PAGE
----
THE SALESMAN'S DUTIES AND BILITIES 1. A salesman's responsibility.—The salesman on the road is, to a great extent, a business executive and, as such, is master of his own time. While a sales man ager may be able to check him up by the salesman's reports, by- the volume of his business and by previous records in the territory, it is quite possible for the salesman, if he will, to pass muster without giving his best efforts to his house. Probably nothing more sharply separates the subordinate from the executive than the fact that the average subordinate has an in clination to shirk and that he needs supervision, while the average executive has a natural inclination to put forth his best efforts and is not likely to quit at the first opportunity. The salesman should be proud of being in the executive class and should shoulder cheer fully the responsibility that his position entails. He is on his honor ; and be it known that the vast majority of salesmen, tho under the constant temptation to loaf on the job, do shoulder their responsibility cheerfully and warrant the trust that is placed in them.
Very often a salesman who is working on a straight commission basis feels that he has a perfect right to stop work for a day, or even more, if he so desires. "My compensation stops when I stop," he argues ; "if I am satisfied why should the house kick?" But com mission men are coming more and more to realize that while they may have a legal right to act on this theory, they certainly have no moral right to do so. For the house, in expectation of the business that they are presumably going to bring in by working every day, has provided certain facilities in the factory for the production of the commodity sold and made definite arrangements in the office for the handling of the salesman's orders. If the anticipated number of or ders does not come in, the expenses are not automatic ally reduced; they go on about the same as before. Consequently, the cost of handling the individual or der is higher and the net profit is reduced. If any
considerable number of the sales force took it into their heads to rest up for a couple of days, it is quite possible that the house would suffer an appreciable loss. Commission men are beginning to see things in this light and to assume the responsibility.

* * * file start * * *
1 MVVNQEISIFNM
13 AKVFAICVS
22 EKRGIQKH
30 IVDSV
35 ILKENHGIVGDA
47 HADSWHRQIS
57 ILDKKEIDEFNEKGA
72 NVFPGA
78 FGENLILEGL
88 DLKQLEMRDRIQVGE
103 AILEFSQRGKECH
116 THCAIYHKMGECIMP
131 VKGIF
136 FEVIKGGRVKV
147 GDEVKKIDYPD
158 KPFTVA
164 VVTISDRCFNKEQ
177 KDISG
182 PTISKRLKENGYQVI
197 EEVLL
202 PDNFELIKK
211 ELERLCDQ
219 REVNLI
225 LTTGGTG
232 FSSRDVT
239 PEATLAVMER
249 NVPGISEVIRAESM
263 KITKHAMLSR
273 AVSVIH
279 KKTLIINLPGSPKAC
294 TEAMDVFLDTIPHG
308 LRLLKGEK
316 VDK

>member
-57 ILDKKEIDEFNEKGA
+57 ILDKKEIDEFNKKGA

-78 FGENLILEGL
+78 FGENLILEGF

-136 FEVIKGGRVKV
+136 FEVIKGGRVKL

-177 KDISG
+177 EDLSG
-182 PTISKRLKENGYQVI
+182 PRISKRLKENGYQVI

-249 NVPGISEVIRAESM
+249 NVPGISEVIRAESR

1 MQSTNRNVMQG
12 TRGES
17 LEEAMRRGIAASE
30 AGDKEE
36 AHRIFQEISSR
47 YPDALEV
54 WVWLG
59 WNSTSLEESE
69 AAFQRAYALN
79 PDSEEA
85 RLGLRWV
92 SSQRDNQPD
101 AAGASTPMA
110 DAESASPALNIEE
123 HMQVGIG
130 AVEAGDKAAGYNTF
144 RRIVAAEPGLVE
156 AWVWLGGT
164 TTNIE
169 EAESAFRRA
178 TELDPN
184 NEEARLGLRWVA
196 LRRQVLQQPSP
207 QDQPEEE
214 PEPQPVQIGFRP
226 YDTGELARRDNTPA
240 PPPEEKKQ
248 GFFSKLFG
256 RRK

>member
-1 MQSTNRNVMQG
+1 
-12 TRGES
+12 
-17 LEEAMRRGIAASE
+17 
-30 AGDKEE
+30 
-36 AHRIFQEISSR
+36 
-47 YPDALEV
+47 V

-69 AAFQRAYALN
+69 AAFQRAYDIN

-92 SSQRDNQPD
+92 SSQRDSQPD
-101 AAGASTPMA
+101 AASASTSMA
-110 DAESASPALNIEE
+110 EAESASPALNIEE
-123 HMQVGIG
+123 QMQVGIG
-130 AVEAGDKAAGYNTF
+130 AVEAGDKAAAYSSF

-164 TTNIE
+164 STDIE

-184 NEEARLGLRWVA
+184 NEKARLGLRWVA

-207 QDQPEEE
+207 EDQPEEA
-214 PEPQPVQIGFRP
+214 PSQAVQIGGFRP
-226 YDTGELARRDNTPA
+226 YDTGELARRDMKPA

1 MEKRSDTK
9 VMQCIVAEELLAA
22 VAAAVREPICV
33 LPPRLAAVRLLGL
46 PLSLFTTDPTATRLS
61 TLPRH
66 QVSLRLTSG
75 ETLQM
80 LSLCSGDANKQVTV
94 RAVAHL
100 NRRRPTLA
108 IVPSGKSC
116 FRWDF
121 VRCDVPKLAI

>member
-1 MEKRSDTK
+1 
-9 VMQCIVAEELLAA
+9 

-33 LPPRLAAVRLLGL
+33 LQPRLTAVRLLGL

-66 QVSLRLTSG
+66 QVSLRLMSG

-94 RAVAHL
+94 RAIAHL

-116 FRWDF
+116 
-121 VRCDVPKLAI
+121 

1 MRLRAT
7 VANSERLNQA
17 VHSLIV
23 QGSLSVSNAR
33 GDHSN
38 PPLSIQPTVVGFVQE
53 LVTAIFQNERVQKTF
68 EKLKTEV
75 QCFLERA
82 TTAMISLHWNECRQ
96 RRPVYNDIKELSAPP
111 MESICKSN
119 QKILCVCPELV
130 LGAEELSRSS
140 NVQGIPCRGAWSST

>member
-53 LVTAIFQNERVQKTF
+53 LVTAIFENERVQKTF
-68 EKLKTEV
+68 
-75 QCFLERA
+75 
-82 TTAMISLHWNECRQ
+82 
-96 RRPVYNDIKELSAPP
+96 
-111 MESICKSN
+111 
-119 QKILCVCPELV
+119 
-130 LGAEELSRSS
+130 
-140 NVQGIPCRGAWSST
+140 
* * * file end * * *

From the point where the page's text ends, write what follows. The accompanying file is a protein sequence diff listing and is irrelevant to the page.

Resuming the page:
In this connection, Hugh Chalmers tells of the standard he set for himself when he was selling on straight commission. He had to pay his own ex penses, of course, so he always set out to earn the en tire month's expenses during the first twelve days. This method provided an incentive to hustle the first part of the month so as not to run over the allotted time for covering expenses. Whenever he kept within his time-limit, his commission during the rest of the vn—i3 month was clear profit. The realization of this fact was an incentive to hustle during the last half of the month in order that the month's profits might be as large as possible. On the last day of each month Ile always strove to close a lame volume of business, since every sale that was closed counted on the profits of that month, whereas, if a sale were delayed a day, the commission had to go toward the expenses of the next month. There is a fascination in such a method. The love of playing a game is inherent in all of us, and the salesman who would work at maximum efficiency would do well to set for himself some such standard as Mr. Chalmers' and play up to it.
2. Salesman's time and its use in business.—The salesman may well apply some of the principles of efficient management to his selling work. There is no other phase of business in which there is so much waste motion as there is in selling. Materials used in manu facturing are routed thru the factory. The progress of the work is systematic and direct. The material does not zigzag back and forth in the plant in an aim less fashion from one operation to another, and it does not travel half a mile between one department and an other. If such were the case, the cost of manufacture would doubtless be doubled or trebled.